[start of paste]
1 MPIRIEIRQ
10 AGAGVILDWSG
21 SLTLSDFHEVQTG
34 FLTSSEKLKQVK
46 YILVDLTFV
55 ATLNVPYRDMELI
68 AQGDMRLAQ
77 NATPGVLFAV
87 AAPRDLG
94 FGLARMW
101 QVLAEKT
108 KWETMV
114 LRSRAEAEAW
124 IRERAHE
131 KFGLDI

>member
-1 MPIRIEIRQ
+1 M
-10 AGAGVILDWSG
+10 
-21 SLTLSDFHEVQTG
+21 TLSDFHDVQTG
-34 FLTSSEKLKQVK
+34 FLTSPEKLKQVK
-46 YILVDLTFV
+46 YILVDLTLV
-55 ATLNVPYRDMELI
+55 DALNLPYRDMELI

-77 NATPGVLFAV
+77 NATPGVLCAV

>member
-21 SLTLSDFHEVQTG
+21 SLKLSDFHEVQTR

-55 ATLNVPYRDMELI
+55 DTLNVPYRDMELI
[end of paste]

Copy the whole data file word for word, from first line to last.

1 MPIRIEIRQ
10 AGAGVILDWSG
21 SLTLSDFHEVQTG
34 FLTSSEKLKQVK
46 YILVDLTFV
55 ATLNVPYRDMELI
68 AQGDMRLAQ
77 NATPGVLFAV
87 AAPRDLG
94 FGLARMW
101 QVLAEKT
108 KWETMV
114 LRSRAEAEAW
124 IRERAHE
131 KFGLDI

>member
-1 MPIRIEIRQ
+1 M
-10 AGAGVILDWSG
+10 
-21 SLTLSDFHEVQTG
+21 TLSDFHDVQTG
-34 FLTSSEKLKQVK
+34 FLTSPEKLKQVK
-46 YILVDLTFV
+46 YILVDLTLV
-55 ATLNVPYRDMELI
+55 DALNLPYRDMELI

-77 NATPGVLFAV
+77 NATPGVLCAV

>member
-21 SLTLSDFHEVQTG
+21 SLKLSDFHEVQTR

-55 ATLNVPYRDMELI
+55 DTLNVPYRDMELI